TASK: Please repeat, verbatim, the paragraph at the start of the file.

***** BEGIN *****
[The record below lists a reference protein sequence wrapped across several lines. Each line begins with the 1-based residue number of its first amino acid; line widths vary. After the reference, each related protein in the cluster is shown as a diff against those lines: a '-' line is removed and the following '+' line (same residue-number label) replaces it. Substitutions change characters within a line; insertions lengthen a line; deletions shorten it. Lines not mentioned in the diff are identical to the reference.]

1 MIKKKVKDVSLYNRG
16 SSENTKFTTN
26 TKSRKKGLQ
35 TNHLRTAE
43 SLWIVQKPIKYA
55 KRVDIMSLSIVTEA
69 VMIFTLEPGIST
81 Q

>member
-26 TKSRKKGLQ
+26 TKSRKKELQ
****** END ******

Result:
[The record below lists a reference protein sequence wrapped across several lines. Each line begins with the 1-based residue number of its first amino acid; line widths vary. After the reference, each related protein in the cluster is shown as a diff against those lines: a '-' line is removed and the following '+' line (same residue-number label) replaces it. Substitutions change characters within a line; insertions lengthen a line; deletions shorten it. Lines not mentioned in the diff are identical to the reference.]